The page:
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Professor Henrik Jeldtoft Jensen
Dr Babak Pourbohloul, Dr Krista M. English and Dr Nathaniel Hupert
The increase in emerging infectious diseases has led to the allocation of significant time and resources for the development of pandemic preparedness plans worldwide. Nevertheless, real-time management of emerging disease outbreaks is often marked by confusion and uncertainty as decision-makers are challenged to make impactful decisions with little time and incomplete information. Health authorities typically approach such threats by individual level interventions, such as vaccines and antivirals. This does not, however, detail how these targeted interventions and countermeasures should be used to optimally benefit total population health. Mathematical modelling of complex systems represents the bridging science that is needed. This chapter discusses the conceptual design and structure of mathematical models of communicable diseases, using transmission dynamics in the context of respiratory-borne pathogens within human populations. It demonstrates the necessity of assembling appropriate expertise related to mathematical modelling, epidemiology, public health, virology, and clinical management to ensure valuable quantitative decision-support tools to assist policymakers at the time of crisis.
Professor Yakov Shapiro and Associate Professor J. Rowan Scott
The synthesis of complexity and nonlinear science with evolutionary theory informs both functional neuroscience and psychotherapeutic exploration of conscious and unconscious processes. The nonlinear dynamical systems approach allows psychiatric practitioners to shift from categorical diagnostic and treatment algorithms to integrative process models of individual and group dynamics. Dynamical systems therapy (DST) represents a complexity derived application that conceptualizes individuals as Complex Adaptive Systems with emergent properties of subjective and cultural experience. It puts self-organization and flexible adaptation to changing environmental demands at the cornerstone of psychological health. Within the DST model, recurrent patterns of feeling, thinking and relating can be analysed by using modified fitness diagrams (adaptive A-landscapes), which integrate objective, subjective and intersubjective clinical data. This approach allows to chart the patient’s unique life trajectory through attractor/repellor configurations and reveals a paradigm shift from reductionism towards systemic psychobiology conceptualized as an integrative scientific perspective that incorporates emergent levels of psychobiological complexity.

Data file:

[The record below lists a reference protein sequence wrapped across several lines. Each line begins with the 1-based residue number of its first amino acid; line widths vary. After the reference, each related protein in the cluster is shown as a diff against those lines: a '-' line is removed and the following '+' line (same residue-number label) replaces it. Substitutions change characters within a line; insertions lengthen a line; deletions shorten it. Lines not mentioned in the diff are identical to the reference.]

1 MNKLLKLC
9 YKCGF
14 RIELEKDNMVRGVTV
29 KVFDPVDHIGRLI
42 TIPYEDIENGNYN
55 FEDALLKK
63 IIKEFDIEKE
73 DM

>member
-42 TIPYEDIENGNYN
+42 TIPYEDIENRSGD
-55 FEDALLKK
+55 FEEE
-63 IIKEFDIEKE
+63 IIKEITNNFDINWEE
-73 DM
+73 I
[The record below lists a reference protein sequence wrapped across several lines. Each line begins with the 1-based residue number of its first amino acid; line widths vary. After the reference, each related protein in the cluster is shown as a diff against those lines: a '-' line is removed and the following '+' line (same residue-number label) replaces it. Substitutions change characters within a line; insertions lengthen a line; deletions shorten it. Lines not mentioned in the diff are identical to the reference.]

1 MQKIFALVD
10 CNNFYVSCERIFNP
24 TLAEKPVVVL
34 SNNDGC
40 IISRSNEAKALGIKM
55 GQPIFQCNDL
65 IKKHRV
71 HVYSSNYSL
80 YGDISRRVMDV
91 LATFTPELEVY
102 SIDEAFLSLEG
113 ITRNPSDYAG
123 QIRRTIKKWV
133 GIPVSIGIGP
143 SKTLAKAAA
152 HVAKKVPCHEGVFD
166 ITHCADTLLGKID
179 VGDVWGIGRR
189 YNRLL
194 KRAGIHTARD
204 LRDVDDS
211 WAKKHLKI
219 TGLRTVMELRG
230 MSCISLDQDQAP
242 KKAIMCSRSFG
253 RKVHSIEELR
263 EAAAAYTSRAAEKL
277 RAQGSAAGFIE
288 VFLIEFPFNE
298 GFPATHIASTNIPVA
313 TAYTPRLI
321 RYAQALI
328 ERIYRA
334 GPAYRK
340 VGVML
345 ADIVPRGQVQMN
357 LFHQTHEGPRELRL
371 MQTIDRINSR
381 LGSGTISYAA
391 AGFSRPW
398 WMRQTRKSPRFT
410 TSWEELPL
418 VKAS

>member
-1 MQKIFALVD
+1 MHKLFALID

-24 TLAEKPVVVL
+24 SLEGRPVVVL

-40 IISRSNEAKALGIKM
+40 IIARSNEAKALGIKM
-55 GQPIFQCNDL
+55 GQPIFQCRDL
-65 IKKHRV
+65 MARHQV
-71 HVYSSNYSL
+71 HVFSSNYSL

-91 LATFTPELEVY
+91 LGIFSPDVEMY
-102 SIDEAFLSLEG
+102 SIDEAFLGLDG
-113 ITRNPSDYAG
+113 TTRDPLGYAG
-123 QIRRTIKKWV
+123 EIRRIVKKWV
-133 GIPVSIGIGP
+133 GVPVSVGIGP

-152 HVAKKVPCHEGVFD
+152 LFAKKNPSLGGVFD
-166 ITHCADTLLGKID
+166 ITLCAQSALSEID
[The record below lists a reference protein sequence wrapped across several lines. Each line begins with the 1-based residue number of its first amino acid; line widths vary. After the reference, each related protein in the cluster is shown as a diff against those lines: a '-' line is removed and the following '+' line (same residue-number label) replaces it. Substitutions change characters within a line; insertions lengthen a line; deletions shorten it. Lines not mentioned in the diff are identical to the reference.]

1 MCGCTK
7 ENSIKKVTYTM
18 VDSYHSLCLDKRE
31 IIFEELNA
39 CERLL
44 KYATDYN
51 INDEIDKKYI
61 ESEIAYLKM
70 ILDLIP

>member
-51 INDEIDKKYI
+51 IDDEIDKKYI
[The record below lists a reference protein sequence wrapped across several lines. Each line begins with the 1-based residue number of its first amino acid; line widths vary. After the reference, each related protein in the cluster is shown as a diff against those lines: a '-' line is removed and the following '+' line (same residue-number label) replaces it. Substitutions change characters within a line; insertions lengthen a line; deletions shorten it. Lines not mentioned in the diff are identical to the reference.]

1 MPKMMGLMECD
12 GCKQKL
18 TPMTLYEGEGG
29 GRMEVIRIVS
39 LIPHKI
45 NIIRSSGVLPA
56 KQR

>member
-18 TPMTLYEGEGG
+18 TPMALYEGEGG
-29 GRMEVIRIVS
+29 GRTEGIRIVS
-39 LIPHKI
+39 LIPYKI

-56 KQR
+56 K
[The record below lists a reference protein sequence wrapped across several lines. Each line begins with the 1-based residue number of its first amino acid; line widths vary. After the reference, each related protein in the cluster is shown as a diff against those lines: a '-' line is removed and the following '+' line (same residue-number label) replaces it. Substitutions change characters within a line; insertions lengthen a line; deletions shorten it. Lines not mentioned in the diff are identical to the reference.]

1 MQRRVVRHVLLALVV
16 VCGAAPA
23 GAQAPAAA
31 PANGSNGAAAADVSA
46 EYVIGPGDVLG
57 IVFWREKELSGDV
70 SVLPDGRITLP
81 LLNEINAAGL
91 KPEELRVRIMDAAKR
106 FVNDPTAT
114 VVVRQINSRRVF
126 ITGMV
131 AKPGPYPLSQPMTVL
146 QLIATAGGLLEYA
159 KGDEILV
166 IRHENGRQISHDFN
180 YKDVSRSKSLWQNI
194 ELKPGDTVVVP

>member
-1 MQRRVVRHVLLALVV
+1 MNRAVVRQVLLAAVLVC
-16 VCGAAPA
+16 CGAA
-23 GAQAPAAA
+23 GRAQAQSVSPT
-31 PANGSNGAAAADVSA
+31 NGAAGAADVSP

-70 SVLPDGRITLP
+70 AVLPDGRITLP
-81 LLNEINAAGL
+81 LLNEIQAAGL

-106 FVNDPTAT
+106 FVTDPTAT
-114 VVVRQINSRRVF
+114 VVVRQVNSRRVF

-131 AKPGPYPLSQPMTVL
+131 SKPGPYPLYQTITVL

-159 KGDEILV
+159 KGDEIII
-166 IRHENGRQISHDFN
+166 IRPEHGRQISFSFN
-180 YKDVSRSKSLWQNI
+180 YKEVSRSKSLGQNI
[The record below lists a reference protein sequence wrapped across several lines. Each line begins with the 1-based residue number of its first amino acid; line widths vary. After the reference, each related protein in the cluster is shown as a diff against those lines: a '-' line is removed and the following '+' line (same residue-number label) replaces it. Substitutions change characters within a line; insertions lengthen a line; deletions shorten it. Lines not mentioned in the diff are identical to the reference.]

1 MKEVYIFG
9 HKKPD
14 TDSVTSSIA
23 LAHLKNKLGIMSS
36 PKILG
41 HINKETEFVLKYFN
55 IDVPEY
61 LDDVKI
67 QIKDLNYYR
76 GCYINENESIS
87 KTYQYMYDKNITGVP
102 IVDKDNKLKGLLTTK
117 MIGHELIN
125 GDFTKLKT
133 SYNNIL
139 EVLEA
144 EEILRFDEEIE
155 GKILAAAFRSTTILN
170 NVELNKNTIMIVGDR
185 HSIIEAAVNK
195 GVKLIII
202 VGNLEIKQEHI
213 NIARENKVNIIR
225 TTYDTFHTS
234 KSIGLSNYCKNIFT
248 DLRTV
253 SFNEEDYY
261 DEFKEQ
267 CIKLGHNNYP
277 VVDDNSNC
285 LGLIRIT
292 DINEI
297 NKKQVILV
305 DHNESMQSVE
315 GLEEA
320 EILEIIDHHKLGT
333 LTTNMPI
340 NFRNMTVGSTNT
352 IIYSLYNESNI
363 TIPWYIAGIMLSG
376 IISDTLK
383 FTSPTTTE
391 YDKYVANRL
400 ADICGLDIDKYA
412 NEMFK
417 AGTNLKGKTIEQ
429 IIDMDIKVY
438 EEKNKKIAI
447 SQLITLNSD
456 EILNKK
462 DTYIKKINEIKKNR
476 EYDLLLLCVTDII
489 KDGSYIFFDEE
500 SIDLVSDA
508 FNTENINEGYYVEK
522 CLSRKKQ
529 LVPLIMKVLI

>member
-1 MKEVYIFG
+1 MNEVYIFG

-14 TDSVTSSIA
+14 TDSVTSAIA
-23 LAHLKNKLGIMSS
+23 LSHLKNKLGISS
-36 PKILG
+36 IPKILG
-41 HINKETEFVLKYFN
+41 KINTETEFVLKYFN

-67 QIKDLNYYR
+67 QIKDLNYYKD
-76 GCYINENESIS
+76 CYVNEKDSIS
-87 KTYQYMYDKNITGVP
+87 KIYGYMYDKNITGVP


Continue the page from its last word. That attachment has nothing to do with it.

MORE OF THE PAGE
Eve Mitleton-Kelly, Alexandros Paraskevas and Christopher Day
Professor Jeffrey A. Goldstein
Understanding emergence along the lines of self-organization has become so ubiquitous the two terms have just about become synonymous. However, the usual connotations of self-organization result in a misleading account of emergence by downplaying the radical novelty characterizing emergent phenomena. It is this radical novelty which generates the necessary explanatory gap between the antecedent, lower level properties of emergent substrates and the consequent, higher level properties of emergent phenomena. Without this explanatory gap, emergent phenomena are not unpredictable, are not non-deducible, are not irreducible, and thus are not truly emergent. For emergent phenomena to be genuinely emergent, processes of emergence must accomplish the seemingly paradoxical feat of producing an explanatory gap while simultaneously maintaining some degree of continuity with the substrate level.